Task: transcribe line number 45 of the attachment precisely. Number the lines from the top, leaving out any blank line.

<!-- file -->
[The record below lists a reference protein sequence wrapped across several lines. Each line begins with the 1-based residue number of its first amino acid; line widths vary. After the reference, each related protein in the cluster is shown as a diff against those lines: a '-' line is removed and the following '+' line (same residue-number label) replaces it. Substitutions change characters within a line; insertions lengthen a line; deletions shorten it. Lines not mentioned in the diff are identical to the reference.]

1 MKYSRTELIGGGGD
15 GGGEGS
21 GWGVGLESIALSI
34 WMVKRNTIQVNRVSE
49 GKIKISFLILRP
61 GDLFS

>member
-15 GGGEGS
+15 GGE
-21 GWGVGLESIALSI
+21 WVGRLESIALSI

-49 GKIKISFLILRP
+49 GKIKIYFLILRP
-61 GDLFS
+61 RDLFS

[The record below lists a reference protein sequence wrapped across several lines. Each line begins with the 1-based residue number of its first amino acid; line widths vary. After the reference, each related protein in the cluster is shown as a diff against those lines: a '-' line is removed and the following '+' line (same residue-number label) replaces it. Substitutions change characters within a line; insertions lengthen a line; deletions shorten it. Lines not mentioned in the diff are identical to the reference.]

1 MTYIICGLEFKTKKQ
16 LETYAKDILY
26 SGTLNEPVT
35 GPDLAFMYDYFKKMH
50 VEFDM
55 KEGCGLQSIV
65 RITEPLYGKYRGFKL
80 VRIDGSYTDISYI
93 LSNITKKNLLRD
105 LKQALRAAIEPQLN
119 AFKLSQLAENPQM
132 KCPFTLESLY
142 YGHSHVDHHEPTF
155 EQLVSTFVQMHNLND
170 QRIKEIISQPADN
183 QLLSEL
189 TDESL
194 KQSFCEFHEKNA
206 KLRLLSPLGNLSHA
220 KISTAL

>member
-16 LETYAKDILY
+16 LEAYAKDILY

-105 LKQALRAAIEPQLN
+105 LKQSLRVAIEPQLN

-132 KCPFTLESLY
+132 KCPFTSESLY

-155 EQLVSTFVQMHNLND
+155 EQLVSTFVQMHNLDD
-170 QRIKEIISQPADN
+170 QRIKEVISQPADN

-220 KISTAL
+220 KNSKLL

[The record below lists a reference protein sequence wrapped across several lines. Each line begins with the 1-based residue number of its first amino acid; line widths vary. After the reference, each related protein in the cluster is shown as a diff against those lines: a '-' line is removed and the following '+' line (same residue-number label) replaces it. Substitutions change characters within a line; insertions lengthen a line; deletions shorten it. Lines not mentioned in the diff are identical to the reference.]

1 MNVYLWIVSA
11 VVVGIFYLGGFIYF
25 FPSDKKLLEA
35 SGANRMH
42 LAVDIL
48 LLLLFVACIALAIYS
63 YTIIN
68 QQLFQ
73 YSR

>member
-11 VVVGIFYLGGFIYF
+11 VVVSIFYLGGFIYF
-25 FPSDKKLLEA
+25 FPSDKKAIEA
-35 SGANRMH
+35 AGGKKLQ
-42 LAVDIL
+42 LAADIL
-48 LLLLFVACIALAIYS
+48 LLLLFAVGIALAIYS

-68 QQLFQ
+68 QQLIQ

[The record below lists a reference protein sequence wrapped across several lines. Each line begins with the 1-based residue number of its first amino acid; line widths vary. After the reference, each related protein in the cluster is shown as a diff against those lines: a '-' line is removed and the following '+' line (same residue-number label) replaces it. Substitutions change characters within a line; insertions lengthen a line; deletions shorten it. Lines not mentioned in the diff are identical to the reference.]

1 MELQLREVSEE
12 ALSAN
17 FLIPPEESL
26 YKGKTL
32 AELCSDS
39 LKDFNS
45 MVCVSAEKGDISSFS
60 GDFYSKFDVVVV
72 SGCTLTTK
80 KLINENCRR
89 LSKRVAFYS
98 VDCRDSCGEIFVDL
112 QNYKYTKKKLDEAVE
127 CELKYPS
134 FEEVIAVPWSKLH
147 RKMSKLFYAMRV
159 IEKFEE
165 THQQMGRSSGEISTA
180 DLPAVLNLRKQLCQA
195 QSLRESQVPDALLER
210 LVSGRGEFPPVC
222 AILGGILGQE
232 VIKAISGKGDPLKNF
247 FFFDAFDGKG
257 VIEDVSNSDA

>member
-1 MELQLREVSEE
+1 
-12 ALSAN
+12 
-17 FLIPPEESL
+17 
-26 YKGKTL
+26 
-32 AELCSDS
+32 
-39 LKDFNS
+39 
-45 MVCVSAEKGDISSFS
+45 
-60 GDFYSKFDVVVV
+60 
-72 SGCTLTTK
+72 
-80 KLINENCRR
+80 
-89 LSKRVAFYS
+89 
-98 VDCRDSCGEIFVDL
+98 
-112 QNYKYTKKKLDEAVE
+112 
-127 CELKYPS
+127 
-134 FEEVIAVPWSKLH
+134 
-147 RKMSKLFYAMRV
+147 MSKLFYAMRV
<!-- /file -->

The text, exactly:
-155 EQLVSTFVQMHNLND